Itamar Rogel

Cyberpunk 2077 – The numbers don’t lie (maybe it wasn’t so bad).

Last October, comedy news website The Onion posted an amusing article about Cyberpunk 2077 allegedly penned by its developers entitled, “We Need to Come Clean,

Cyberpunk 2077 is Just a Lie We Made Up To Make You Like Us That Got Way Out of Hand.” It played on the idea that so many games that are hyped to the level of Cyberpunk wind up disappointing gamers, a fact painfully true for those who shelled out $60 on the most recent major release.

Cyberpunk 2077 – The numbers don’t lie (maybe it wasn’t so bad).

It’s easy now to see the joke as somewhat prophetic, but in truth, no one could have predicted just how poorly critics and audiences received cyberpunk. So what happened?

The Polish studio responsible for the game, CD Projekt Red, had announced their intentions to develop it nearly a decade ago in 2012. They promised a gripping, wildly exciting saga set in a hyperrealistic future, featuring a cast including Keanu Reeves, Grimes, and ASAP Rocky. You were to play as a digital nomad trying to survive a dystopian future while going on corporate espionage missions. It was intended to be an incredible immersive experience, particularly for those with a top-level PC, PS5, or an Xbox Series X/S.


cyberpunk graphics


Eight million copies were pre-ordered, 74% digital. And hype for the game was nearly unprecedented. Throughout 2020, mentions of Projekt RED or Cyberpunk on Twitter reached anywhere from 1000 to 370,000 daily, peaking near its release date.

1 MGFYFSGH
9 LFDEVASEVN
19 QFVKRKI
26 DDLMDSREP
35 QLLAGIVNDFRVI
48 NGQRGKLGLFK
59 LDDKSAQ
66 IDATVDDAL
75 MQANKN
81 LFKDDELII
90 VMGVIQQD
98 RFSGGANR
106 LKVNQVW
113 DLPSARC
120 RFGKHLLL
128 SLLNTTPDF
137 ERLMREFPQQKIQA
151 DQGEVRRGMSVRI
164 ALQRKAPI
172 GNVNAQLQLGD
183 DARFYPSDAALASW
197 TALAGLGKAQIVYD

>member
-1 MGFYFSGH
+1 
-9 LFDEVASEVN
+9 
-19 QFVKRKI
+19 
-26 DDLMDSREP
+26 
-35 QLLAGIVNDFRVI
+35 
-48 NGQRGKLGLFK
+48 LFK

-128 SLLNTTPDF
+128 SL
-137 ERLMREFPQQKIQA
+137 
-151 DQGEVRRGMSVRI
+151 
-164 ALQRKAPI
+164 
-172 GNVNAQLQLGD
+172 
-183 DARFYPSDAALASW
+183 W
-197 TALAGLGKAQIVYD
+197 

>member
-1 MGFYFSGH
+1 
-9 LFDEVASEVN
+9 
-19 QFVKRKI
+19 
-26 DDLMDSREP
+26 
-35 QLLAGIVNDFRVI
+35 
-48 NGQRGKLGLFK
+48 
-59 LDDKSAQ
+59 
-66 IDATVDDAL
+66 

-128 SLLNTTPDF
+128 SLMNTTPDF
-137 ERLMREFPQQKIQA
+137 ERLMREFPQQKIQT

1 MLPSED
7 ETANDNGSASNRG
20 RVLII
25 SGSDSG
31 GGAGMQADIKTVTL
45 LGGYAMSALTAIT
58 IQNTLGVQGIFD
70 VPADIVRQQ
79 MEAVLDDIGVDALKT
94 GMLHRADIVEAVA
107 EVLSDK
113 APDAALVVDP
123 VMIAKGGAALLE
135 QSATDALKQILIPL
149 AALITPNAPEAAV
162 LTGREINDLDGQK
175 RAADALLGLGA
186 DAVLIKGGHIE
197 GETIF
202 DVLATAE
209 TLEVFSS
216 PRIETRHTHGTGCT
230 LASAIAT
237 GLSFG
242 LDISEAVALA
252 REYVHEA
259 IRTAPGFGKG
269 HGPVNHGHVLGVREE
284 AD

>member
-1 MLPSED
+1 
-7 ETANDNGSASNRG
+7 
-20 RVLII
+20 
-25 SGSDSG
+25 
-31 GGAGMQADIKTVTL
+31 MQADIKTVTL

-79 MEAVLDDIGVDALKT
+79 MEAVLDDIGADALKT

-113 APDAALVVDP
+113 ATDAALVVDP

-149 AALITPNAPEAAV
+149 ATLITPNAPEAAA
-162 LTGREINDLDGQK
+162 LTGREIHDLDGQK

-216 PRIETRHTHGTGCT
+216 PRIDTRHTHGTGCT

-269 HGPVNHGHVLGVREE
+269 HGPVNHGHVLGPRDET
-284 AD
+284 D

Within 12 hours of its release on December 10, Steam had over one million players. Thirteen million copies were sold in total. However, those Twitter mentions changed from excitement to befuddlement to outright anger. # cyberpunk2077 became # cyberbug2077. We analyzed twitter traction following the release. By December 12, mentions of # cyberbug2077 broke over 100,000. Just days ago, gamers are still talking; with the tag still reaching over 200,000 mentions.


cyberpunk graphics


Thousands of virtual videos appeared from players, all experiencing various glitches and bugs. The glitches would often render the seriously-themed game hysterical. Tiny trees would line the floors of buildings. Tanks would drop from the sky. Characters on motorcycles would be pantsless.


Fans were outraged. Sony’s customer service lines were overwhelmed with calls demanding refunds, which they had no option but to grant in full. Eventually, the game was pulled from their marketplace.

It turned out, some of the joke article’s claims turned out to be true. Back in Poland, developers were growing concerned throughout the years with the company’s rather bold promises.


Cyberpunk 2077 is not the first game to be hyped to unrealistic degrees, and it won’t be the last to disappoint. Perhaps more realistic expectations should have been set, or more attention placed on the rollout online. Regardless of the cause, the publicity that came alongside the issues, and the fact that negative tweets made up less than 10% of total mentions, most certainly created a buzz that is worth remembering, and for the better.